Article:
“I was distraught after my dad was defeated in 1992, so I decided I was going to set a little project for myself. I wanted to run the White Rock Marathon in Dallas, so I began training intensely for it. I gave myself a month to train for it, and pushed myself incredibly hard as this was after-election therapy. But I got sick, and it was really a foolish attempt on my part. So I set my sights on Houston, which gave me some more time to train. I ran it in 3:44. I ran the first mile in 8:30 and the last mile in 8:30. It was one of the great experiences of my life. I learned that running can make you feel 10 years younger the day of the race and 10 years older the day after the race. I also learned not to be so compulsive.”

Read the rest of the interview at runners world website 

Usain Bolt Diet, Food

Usain Bolt is the fastest man on the planet, so what does he eat?

The answer is in the runners world October 2008 Issue.

The world fastest man doesn’t follow a strict diet.  On an average day he eats

Usain Bolt Breakfast food

Yams and fried green bananas or maybe saltfish and ackee (what is that?)

Usain Bolt Lunch meal

Rice with pork or beef

Usain Bolt Dinner 

Rice with beef or pork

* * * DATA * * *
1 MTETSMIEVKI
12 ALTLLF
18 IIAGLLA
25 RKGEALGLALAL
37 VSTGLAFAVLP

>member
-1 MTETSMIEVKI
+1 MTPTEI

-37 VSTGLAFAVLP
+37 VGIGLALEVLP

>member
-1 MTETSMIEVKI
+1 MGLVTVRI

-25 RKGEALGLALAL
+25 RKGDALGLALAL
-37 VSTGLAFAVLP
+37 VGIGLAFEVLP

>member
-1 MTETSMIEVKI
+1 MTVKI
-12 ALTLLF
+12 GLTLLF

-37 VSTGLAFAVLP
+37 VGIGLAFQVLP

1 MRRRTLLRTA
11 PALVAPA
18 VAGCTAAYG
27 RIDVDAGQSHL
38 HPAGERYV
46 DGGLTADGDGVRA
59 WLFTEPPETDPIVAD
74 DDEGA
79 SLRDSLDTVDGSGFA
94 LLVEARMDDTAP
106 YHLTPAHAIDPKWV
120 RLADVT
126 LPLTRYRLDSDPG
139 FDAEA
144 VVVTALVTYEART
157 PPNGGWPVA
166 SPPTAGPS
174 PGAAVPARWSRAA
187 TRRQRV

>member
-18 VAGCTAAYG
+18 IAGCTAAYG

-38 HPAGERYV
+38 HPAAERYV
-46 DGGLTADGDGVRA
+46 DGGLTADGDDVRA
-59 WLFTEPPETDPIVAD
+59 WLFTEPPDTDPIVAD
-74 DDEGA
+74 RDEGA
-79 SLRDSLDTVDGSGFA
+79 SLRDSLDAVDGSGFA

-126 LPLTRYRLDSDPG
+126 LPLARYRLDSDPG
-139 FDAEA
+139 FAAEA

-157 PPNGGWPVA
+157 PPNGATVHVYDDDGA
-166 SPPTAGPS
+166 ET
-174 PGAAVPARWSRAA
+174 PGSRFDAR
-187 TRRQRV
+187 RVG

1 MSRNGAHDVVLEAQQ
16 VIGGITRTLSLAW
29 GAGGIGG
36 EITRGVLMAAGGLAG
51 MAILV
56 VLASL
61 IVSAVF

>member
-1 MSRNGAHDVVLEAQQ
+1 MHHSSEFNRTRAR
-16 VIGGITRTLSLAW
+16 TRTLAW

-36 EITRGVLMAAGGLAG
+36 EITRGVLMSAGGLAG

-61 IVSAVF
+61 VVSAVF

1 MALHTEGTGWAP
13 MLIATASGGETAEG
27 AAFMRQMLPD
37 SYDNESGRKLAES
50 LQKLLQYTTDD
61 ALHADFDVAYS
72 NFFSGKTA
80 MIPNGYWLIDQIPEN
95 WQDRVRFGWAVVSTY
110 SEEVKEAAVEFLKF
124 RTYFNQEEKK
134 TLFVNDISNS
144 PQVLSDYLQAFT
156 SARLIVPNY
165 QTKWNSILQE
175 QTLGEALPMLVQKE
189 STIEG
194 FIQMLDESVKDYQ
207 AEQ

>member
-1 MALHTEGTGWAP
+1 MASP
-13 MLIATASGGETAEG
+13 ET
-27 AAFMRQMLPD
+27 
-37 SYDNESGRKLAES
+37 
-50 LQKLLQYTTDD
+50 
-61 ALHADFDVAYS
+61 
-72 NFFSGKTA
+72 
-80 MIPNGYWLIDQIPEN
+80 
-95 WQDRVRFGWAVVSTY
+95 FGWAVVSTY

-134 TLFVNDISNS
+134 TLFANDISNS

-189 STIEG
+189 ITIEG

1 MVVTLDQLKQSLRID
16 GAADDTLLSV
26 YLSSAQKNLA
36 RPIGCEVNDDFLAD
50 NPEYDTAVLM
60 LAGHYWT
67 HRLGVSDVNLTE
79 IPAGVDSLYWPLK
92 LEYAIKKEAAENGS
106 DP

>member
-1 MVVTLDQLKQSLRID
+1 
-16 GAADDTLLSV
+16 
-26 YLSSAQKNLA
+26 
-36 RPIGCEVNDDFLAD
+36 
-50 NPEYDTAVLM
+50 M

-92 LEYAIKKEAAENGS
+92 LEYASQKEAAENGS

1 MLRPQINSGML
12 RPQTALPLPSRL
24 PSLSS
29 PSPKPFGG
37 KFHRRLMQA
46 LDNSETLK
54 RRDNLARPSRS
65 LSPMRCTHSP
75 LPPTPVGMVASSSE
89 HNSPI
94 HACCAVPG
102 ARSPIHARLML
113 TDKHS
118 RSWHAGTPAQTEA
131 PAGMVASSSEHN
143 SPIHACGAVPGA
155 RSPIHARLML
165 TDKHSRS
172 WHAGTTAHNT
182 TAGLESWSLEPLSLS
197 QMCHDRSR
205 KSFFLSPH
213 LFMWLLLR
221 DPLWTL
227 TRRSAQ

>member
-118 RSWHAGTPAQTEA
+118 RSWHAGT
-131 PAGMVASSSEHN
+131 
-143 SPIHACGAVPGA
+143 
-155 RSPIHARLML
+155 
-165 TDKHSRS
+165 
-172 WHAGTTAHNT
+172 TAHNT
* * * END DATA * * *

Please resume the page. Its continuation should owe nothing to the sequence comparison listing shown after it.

Usain Bolt favourite meal,


To celebrate his first world record he took his entourage to a Mcdonalds.

Kenyan Runner, Daniel Njenga, Collapses after Winning Toronto Marathon

I have just read the following story from Toronto sun website., it happened on 20th october 2008

“Daniel Njenga of Kenya collapsed into the arms of GoodLife Fitness Toronto Marathon officials yesterday, spent and unable to speak after running the 42.2-kilometre race in two hours, 29:02 minutes.

A doctor and a nurse checked Njenga thoroughly when it was established that he was cramping, officials called in a masseuse to ease the race winner’s pain.

Mumbi Kinyanjui, speaking on behalf of her nephew said Njenga just wanted to “thank God” for surviving the gruelling race through the streets of Toronto.”

The 32-year-old marathon veteran has a P.B. of 2:06:16 in the Tokyo International Marathon in 2002.

Measure Your Cardiovascular Fitness

From The American College of Sports Medicine I found this cardiovascular fitness test – one of the most important indicators of your overall physical health.

This test really couldn’t be easier: all you need is a 12-inch step (or stair) and a stopwatch. You’ll step up and down for three minutes. Alternate your feet and try to maintain a pace of 24 sets—that’s one up, and one down, on each foot—per minute. When the time’s up, sit down and take your pulse immediately: With your fingers lightly on the pulse-point on your neck, count the number of beats for 15 seconds, and then multiply by four for the number of heart beats per minute.